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Last Updated: Thursday, September 04, 2003

Hawaiian Gods

Akua Ha'iaka Haumea Kanaloa Kanaloa has a very extensive set of sites on the web. Most of them are collected in one place (about half way down the page) at: Kanaloa

Kane Kapua Ki'i Kupua Ku Laka Lono Pele Associated with Pele are the 4 snow covered peaks: Lilinoe,Waiau, Kahoupokane and Poliahu.
Poliahu has an extensive story associated with Pele. Poliahu liked to play with mortals along the eastern peaks of the mountain Mauna Kea.

One day, it is said, Poliahu and her friends had come down from Mauna Kea to a grassy sloping hillside south of Hamakua for holua sledding.
Pele loved he'eholua, the exhilarating race that took place on sleds with runners set only six inches apart. A narrow piece of matting attached to sticks lashed to the runners provided a place for the racer to rest his chest. A racer held the holua sled in his right hand as he ran pell-mell to the crest of the downhill track, hurled himself upon the sled, grabbing a hand-hold on the left side of the sled, as well, and then plummeting down-slope toward the ocean.On this day,

Pele appeared in the guise of a beautiful young woman and the unsuspecting Poliahu welcomed her to join in their sport. As the ground grew hotter and hotter, Poliahu realized the beautiful stranger was none other than Pele, her arch enemy. Pele called forth fire from the depths of Mauna Loa, sending fire fountains after Poliahu as the terrified goddess fled to the summit. Red hot lava licked at the edges of Poliahu's white mantle, but she grasped her robe and managed to escape.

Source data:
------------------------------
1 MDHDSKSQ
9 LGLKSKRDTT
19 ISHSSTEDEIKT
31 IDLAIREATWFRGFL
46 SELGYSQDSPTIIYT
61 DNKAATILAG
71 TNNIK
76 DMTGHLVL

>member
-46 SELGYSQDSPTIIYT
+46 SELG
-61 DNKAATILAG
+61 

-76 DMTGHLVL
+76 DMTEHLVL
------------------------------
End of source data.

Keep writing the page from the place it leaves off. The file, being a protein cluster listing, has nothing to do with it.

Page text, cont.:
Regaining her strength, she flung her white mantle over the mountain peak. The grounds trembled, fire licked the heavens, and the snow goddess unleashed snow from frozen clouds overhead. Pele sent rivers of lava down the hillside, which cooled and hardened so quickly it choked the yawning chasms that spewed the molten rock and drove the streams of lava underground into Kilauea and Mauna Loa, but not before the land masses that comprise Laupahoehoe and Onomea were formed.

From time to time, Pele continues to hurl fire and lava from Mauna Loa and Kilauea, but legend says that Poliahu always gains the upper hand in these battles. She and the other snow goddesses keep the mountain tops barren under their icy mantles, allowing melting streams to form the rivers that feed the fertile valleys and give the Hamakua Coast and North Kohala a green, misty surrealistic beauty.

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